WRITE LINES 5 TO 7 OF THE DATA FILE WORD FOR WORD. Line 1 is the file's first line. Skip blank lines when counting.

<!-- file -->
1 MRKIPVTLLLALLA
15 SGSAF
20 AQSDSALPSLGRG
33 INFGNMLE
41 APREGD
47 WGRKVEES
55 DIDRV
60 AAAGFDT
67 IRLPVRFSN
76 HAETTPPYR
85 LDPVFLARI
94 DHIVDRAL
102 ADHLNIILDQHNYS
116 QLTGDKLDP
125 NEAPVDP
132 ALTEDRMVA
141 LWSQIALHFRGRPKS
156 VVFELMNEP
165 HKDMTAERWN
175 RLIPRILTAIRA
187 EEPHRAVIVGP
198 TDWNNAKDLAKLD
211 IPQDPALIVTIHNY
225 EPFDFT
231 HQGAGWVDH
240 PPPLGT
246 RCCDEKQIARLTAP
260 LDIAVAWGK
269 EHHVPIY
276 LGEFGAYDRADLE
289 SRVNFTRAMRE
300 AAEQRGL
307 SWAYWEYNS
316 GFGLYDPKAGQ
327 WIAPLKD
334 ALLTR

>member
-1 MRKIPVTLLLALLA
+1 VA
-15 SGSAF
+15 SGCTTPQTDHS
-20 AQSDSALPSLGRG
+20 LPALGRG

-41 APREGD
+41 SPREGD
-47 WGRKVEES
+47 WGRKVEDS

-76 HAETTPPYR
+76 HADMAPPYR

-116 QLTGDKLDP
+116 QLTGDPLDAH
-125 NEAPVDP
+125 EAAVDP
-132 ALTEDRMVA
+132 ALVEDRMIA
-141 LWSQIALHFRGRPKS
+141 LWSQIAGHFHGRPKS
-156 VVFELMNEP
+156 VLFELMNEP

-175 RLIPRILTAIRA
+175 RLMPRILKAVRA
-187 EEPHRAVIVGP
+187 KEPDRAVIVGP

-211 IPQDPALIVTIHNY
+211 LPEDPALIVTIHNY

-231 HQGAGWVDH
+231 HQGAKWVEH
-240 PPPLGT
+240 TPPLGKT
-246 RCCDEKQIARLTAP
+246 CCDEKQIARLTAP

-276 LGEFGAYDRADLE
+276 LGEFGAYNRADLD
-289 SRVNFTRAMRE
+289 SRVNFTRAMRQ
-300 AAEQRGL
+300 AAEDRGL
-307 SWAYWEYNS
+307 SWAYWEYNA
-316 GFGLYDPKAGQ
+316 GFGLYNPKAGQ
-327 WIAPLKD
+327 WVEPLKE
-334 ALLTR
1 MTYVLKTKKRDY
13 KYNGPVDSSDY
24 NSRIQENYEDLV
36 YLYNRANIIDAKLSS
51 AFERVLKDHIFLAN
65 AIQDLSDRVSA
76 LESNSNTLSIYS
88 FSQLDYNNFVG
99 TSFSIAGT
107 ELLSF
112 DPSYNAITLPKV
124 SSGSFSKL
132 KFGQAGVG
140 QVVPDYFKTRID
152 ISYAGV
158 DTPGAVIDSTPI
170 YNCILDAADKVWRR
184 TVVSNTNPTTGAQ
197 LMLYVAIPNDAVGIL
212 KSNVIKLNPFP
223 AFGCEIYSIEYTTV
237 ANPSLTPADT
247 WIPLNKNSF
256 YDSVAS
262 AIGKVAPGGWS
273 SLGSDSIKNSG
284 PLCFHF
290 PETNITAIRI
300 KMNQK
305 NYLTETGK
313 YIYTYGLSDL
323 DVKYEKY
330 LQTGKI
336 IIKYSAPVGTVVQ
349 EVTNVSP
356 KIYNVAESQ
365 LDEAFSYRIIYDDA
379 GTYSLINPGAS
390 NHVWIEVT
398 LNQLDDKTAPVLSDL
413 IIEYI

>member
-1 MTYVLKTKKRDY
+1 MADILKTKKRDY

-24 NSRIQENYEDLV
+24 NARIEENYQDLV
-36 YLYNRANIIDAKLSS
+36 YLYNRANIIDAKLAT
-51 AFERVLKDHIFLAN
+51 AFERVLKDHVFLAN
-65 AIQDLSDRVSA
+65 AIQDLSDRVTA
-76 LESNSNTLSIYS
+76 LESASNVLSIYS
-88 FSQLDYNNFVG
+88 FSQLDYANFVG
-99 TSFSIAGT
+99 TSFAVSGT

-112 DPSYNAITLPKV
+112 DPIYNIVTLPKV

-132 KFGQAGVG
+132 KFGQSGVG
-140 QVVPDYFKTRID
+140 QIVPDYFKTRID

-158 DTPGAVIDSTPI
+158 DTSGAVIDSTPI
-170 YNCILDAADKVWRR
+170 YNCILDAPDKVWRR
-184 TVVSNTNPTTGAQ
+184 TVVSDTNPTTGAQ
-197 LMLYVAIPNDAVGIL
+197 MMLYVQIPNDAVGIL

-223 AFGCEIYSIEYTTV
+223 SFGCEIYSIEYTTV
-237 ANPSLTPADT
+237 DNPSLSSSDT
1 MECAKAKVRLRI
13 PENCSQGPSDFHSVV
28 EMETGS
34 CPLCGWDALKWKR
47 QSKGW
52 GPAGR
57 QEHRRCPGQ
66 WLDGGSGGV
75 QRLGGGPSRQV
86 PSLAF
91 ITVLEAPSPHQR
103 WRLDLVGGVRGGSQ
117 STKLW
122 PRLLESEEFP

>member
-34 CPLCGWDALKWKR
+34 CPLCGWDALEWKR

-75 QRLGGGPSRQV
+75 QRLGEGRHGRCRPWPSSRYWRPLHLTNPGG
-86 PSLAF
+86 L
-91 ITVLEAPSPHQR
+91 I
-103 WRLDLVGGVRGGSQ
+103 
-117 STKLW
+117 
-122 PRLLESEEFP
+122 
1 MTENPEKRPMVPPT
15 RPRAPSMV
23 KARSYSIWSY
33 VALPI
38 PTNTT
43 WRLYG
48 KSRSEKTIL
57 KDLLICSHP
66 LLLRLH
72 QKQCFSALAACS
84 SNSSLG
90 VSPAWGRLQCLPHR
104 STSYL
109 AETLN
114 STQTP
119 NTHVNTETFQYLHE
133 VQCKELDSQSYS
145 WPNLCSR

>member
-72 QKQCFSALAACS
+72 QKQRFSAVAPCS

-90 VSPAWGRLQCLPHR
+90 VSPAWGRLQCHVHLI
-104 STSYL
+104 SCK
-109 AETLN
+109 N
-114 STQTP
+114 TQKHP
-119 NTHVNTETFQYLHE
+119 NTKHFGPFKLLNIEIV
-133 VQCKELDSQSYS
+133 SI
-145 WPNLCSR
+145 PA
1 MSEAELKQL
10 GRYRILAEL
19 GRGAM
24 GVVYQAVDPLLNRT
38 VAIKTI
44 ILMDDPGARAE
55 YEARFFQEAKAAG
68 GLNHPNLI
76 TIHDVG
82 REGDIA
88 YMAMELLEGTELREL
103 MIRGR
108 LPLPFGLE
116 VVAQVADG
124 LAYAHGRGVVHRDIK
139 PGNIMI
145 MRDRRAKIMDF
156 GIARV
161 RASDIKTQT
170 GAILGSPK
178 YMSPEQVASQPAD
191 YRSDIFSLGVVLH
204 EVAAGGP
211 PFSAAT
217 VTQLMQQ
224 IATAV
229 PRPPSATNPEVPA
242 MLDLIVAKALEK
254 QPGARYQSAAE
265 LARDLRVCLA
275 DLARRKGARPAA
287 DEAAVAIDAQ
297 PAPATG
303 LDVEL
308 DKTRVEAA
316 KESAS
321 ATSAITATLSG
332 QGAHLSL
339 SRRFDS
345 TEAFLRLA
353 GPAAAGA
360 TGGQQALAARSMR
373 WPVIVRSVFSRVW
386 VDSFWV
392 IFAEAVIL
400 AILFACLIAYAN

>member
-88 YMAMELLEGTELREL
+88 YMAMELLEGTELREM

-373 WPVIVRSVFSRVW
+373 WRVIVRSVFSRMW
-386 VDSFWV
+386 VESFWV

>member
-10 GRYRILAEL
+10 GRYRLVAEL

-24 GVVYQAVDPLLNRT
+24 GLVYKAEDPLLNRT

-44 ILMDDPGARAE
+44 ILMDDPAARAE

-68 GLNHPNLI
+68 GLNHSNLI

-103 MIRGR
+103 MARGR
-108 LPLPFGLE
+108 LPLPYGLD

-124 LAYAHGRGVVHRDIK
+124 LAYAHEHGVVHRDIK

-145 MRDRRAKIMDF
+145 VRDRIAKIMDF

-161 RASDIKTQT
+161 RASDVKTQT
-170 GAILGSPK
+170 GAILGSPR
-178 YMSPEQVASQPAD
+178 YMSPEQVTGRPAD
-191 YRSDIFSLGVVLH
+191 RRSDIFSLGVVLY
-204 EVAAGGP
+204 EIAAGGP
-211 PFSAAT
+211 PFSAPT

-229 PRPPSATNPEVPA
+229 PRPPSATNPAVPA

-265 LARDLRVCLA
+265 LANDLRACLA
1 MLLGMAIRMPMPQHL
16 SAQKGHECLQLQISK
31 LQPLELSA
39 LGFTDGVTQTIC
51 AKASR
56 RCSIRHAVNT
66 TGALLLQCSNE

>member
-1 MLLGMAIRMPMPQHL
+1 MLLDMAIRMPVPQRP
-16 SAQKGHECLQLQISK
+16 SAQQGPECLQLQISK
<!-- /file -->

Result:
41 APREGD
47 WGRKVEES
55 DIDRV